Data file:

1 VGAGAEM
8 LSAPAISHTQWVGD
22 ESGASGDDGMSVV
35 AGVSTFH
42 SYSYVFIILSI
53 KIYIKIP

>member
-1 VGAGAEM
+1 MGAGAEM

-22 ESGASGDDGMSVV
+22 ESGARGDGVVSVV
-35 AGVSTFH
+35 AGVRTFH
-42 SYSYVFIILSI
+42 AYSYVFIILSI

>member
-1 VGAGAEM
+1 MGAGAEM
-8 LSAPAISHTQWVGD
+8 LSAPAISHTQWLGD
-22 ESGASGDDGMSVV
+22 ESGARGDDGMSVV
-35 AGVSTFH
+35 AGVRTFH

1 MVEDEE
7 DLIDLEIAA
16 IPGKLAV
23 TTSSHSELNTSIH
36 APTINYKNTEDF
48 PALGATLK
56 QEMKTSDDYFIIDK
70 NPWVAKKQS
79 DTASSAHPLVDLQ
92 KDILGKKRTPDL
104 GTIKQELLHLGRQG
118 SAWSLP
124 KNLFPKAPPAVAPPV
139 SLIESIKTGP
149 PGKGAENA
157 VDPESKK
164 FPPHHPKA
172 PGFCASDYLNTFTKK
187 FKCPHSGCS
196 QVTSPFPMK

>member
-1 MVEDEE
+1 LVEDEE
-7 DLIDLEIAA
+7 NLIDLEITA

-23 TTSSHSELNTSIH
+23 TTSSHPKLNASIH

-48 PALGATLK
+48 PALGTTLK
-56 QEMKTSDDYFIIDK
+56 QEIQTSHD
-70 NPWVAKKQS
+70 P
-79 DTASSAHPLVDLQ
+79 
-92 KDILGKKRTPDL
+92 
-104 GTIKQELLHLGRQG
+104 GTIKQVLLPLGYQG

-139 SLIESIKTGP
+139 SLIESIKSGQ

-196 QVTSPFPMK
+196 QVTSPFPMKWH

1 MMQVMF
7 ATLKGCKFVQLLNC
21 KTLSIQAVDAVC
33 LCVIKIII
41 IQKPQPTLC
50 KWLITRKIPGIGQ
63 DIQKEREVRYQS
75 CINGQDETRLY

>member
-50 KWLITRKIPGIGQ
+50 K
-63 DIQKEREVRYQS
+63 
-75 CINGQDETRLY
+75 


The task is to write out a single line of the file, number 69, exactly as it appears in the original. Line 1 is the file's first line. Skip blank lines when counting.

7 ATLKGCKFVQLLNC